Sovereign wealth funds (SWFs) are among the most innovative and least-studied economic policy tools governments have at their disposal. At its essence, the question of why a country creates a SWF is about whether a government should save or spend. Despite the importance of SWFs to governments and global markets, the economic and noneconomic factors influencing a country’s decision to create a SWF have not been sufficiently investigated. Moreover, studies purporting to answer why countries create SWFs or which types of countries create certain types of SWFs have been based on the theoretical benefits of SWFs or the stated mandates of SWFs; not observed macroeconomic data. I argue that these studies have obfuscated the changing dynamics of the population of countries creating SWFs and reified conventional wisdom that is no longer based on evidence.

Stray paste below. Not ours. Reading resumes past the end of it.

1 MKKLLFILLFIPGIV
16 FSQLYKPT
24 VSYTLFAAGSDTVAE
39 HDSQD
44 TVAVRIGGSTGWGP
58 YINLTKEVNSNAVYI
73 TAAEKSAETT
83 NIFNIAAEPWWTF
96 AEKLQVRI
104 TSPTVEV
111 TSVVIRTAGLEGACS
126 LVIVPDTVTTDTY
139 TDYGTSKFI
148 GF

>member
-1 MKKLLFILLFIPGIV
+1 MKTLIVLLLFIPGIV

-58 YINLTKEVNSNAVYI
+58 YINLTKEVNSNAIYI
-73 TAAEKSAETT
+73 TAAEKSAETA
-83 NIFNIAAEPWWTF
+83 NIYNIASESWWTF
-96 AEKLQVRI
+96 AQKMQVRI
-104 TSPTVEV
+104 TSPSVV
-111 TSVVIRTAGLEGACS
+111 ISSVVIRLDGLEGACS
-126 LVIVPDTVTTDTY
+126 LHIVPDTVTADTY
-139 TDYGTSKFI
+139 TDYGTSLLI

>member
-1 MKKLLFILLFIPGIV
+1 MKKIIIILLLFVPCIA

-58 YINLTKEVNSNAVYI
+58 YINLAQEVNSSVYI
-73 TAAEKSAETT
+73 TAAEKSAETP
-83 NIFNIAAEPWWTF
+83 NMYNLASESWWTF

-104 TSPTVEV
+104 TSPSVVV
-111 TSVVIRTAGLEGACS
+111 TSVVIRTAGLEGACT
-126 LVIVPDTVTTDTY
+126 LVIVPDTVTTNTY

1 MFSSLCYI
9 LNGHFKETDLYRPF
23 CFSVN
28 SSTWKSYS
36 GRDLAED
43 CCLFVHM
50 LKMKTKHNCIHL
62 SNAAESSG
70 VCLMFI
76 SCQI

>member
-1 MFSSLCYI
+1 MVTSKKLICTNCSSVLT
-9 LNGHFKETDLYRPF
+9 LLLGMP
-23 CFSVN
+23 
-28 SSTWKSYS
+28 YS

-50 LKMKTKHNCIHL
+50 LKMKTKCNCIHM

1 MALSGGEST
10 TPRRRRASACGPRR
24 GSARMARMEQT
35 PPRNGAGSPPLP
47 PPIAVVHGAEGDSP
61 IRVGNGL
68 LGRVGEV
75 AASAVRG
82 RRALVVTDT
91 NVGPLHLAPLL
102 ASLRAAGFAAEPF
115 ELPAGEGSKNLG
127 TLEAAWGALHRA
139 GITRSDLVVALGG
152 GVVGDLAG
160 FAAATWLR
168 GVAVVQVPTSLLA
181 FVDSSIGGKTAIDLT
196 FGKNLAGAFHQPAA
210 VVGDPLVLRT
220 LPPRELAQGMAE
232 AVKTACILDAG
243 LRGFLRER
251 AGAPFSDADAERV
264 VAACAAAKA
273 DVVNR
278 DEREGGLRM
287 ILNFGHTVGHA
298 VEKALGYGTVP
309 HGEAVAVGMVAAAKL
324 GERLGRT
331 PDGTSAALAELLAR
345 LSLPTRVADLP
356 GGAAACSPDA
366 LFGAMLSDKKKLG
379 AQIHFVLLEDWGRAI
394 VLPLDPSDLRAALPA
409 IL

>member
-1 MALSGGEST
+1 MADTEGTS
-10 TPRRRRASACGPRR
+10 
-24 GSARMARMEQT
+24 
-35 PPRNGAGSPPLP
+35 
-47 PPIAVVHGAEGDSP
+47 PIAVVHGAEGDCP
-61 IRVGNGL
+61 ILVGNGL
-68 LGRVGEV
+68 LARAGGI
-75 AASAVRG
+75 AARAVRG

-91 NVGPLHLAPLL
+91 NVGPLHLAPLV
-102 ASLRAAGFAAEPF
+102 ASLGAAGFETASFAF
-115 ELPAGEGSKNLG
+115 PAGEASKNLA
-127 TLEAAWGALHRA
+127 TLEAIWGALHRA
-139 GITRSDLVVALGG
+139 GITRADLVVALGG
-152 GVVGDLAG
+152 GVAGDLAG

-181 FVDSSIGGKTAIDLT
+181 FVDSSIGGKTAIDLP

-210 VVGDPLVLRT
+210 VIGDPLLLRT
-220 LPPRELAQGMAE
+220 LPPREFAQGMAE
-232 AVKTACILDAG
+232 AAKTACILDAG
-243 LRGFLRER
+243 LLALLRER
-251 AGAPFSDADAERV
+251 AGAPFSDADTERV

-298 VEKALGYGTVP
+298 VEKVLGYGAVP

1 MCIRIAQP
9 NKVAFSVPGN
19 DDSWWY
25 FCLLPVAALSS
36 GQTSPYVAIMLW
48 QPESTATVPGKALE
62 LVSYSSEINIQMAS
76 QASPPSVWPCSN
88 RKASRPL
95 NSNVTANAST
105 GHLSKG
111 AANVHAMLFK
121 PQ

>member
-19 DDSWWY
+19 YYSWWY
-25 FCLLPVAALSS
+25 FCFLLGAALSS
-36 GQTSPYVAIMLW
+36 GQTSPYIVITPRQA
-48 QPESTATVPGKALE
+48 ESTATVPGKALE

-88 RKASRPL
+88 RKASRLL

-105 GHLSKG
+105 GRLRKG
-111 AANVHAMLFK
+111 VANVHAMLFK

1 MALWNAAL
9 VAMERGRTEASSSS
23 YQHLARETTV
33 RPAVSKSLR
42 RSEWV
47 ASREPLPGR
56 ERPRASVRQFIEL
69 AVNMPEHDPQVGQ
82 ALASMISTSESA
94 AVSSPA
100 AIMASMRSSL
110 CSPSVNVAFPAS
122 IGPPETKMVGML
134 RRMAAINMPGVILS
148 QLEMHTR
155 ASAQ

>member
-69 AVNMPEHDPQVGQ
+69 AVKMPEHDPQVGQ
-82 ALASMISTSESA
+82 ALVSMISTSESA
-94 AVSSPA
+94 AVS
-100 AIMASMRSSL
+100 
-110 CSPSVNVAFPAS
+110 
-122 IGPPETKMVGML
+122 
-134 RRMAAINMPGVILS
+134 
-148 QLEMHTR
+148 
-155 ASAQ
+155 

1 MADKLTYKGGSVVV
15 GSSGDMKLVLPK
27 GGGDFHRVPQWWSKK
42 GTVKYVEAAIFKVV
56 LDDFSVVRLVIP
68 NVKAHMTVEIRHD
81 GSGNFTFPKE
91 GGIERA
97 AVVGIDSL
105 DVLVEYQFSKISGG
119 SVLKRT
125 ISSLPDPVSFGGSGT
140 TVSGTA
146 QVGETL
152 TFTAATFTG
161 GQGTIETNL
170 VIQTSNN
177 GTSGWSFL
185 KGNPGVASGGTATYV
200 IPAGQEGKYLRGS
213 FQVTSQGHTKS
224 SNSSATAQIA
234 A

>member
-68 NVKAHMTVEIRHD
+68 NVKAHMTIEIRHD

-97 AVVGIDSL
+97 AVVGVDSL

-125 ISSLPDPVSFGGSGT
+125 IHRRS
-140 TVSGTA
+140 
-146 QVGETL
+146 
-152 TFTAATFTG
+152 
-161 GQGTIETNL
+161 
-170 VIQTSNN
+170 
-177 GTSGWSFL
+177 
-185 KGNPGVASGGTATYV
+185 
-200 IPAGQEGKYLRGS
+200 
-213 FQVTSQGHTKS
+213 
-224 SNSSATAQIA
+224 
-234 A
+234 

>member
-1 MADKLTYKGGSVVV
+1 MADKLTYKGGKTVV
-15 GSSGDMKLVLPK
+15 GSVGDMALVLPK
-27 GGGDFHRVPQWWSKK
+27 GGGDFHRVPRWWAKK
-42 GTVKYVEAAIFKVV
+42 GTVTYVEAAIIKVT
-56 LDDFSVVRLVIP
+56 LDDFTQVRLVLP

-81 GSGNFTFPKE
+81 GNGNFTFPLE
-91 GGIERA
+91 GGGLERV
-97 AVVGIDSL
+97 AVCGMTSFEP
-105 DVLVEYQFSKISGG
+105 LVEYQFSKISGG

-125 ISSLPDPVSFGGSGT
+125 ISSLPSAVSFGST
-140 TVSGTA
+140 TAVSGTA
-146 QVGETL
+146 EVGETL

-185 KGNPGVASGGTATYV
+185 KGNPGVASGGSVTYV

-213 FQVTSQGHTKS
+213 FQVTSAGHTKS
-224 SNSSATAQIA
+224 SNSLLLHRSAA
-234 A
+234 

In this thesis, I find that countries with a high dependence on resource exports and countries enjoying high levels of GDP growth are more likely to create SWFs. My findings put into question the conventional wisdom that countries with current account surpluses and higher levels of international reserves create SWFs. In addition, I also statistically test noneconomic reasons for SWF creation and find that resource-dependent countries may create SWFs to emulate other resource-dependent countries. My empirical findings also indicate that countries use SWFs as a signal of good economic governance in an attempt to attract foreign direct investment. However, these noneconomic reasons are found to be less statistically influential than the economic determinants of SWF creation. In the latter half of this thesis, I employ the findings from my statistical analysis to create a new, statistically-based typology of SWF-creating countries and to assess the appropriateness of countries creating SWFs based on their respective macroeconomics. Finally, I conduct a three-country qualitative analysis of three African nations, of which two created SWFs, and find that the international financial institutions were particularly influential in the decisions of these countries to create their SWFs.